Conductive Ventures has raised $150 million for its second venture capital fund with a focus on enterprise software and hardware startups. But the fund may make occasional exceptions for consumer investments, as it has done in the past.
The Palo Alto, California-based fund announcement comes just three years after the founders, Carey Lai and Paul Yeh, launched their first $100 million fund. Their strategy remains to invest in capital-efficient enterprise software and hardware companies that can show early growth.
The fund focuses on advising entrepreneurs, generating returns, and serving corporate partners with a bridge to Silicon Valley innovation. By efficient, they mean that they would fund startups that raise $10 million and generate around $10 million in revenues early in a life cycle. They’re not worried that we are in a pandemic.
“Technology innovation continues unabated whether or not there’s a pandemic, whether or not there’s a financial crisis,” Lai said in an interview with VentureBeat. “You’re going to find some really incredible companies that start during bad times. A lot of those entrepreneurs tend to be the most hardened because if you’re going to leave your job right now to go be an entrepreneur, I mean, you are either insane or really committed. I think the quality of entrepreneurs dramatically improves during these uncertain times.”
Before starting Conductive, Lai previously invested at IVP and Intel Capital leading investments in Box, Gigya (acquired by SAP), Kabam (acquired by Netmarble), Nexmo (acquired by Vonage), Onefinestay (acquired by AccorHotels), and Sprinklr. Yeh has previous experience investing and operating with portfolio companies at Kleiner Perkins including Ambiq Micro, Beyond Meat, DJI, Ionic Materials, LuxVue (acquired by Apple), and Relayr (acquired by HSB-MunichRe).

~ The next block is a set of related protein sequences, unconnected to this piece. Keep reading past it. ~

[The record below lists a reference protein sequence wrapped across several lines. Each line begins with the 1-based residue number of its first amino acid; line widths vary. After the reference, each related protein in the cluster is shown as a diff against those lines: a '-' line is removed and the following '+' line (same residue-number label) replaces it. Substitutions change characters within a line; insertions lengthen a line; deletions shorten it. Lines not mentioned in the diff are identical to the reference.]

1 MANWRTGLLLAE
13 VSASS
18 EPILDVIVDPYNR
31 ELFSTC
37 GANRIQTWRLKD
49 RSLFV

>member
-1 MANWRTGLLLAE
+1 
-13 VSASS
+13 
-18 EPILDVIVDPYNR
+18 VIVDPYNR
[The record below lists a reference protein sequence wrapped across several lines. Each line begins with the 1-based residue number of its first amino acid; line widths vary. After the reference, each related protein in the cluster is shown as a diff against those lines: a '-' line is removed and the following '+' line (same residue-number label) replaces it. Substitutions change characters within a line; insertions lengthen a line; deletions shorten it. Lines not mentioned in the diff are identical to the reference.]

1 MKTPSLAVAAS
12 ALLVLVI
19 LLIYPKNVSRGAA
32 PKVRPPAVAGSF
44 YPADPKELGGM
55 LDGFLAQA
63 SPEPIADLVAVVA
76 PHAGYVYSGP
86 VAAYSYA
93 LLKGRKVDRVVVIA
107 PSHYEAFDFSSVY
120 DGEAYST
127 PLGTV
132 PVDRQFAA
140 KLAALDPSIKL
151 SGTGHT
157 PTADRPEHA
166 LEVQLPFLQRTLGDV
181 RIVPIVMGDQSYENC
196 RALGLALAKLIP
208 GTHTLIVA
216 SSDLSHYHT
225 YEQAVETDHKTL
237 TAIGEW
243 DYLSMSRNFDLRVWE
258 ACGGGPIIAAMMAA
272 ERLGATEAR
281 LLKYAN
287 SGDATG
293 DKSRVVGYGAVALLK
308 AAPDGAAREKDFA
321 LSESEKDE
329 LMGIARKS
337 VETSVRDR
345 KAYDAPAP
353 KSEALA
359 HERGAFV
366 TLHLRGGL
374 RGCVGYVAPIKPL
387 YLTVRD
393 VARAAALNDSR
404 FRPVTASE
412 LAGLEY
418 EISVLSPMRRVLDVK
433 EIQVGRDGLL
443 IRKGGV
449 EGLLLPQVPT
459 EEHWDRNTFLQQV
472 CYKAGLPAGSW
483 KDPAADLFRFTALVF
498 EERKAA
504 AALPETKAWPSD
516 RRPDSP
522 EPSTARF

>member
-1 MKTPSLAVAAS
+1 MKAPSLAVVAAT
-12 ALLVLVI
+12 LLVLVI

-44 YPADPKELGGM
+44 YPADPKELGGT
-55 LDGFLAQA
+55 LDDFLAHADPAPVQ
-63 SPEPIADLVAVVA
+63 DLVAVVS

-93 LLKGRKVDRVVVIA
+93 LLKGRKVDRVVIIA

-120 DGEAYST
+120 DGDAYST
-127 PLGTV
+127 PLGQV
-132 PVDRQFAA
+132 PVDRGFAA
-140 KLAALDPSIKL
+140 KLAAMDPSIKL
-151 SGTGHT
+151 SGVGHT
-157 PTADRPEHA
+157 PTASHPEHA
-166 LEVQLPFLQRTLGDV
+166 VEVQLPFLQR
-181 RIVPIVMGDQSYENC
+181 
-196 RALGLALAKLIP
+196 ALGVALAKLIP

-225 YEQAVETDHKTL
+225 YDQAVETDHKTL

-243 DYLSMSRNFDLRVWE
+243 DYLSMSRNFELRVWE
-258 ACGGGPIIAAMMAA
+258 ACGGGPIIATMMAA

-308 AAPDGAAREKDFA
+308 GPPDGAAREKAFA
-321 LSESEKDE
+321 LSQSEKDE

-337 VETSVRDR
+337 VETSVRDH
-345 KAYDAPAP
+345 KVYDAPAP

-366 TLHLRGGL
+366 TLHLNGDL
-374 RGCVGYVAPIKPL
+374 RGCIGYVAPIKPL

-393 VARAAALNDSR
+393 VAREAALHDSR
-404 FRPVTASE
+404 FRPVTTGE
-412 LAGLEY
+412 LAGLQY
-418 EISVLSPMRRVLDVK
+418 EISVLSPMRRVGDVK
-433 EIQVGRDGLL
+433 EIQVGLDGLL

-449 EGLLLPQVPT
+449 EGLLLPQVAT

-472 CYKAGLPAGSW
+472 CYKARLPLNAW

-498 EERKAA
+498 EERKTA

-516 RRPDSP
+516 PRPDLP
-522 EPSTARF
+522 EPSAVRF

Their first fund invested in 17 companies including Ambiq Micro, Blueshift, CSC Generation, Gen. G, Rally, Forte, Jackpocket, Proterra, Self, Sprinklr, Survata, and Versatile. One of its first investments, Desktop Metal (a metal 3D printing company), has announced its intention to go public via a special purpose acquisition company.
Above: Desktop Metal can 3D print metal objects.
One of the surprises from the first fund: Conductive invested in three companies founded by Kevin Chou, the former CEO of mobile game publisher Kabam. Chou is the former college roommate of Lai and Yeh. Chou went on to start blockchain gaming infrastructure firm Forte, influencer monetization firm Rally, and esports organization Gen.G. Conductive invested in all three through its first fund.
“We’re big fans of Kevin and I think what he has done is pretty spectacular,” Lai said. “With work from home, there are huge tailwinds for gaming consumption, whether it’s esports or streaming. Gen.G has nice uptake because of that and online esports.”
Yeh added, “He proved himself selling Kabam to Netmarble and we’re able to continue the journey with him with a different lens. The companies are doing quite well.”
One of the fund’s largest limited partners is Panasonic, and that relationship is helpful for firms seeking relationships in Japan, Yeh said. Conductive aims to be a bridge between Japan and Silicon Valley in that respect.